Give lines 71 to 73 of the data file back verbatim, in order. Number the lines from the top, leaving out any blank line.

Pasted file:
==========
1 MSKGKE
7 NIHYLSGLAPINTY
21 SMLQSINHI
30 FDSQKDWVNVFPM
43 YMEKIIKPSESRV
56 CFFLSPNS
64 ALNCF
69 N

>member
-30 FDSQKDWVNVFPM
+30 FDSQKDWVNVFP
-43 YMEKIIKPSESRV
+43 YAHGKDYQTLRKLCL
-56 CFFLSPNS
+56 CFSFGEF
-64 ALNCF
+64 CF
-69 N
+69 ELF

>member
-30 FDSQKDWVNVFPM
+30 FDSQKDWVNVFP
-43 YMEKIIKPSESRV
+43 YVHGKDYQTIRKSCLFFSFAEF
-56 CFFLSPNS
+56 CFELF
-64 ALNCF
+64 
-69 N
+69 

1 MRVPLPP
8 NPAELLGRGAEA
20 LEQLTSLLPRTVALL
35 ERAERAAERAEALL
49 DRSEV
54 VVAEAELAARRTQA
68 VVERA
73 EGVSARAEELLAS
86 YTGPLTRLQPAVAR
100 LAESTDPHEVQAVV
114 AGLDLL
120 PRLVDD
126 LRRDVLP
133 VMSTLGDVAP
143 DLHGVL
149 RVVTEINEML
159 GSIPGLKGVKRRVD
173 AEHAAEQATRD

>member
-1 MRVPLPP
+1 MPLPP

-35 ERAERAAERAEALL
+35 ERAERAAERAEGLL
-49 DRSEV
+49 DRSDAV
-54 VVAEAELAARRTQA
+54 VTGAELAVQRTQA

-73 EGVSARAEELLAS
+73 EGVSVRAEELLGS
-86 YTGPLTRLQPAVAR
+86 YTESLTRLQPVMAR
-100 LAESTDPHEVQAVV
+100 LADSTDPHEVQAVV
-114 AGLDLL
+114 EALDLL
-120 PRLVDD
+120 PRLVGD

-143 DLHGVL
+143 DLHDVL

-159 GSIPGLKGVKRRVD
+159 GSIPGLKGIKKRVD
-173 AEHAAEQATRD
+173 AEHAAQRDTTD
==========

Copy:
+159 GSIPGLKGIKKRVD
-173 AEHAAEQATRD
+173 AEHAAQRDTTD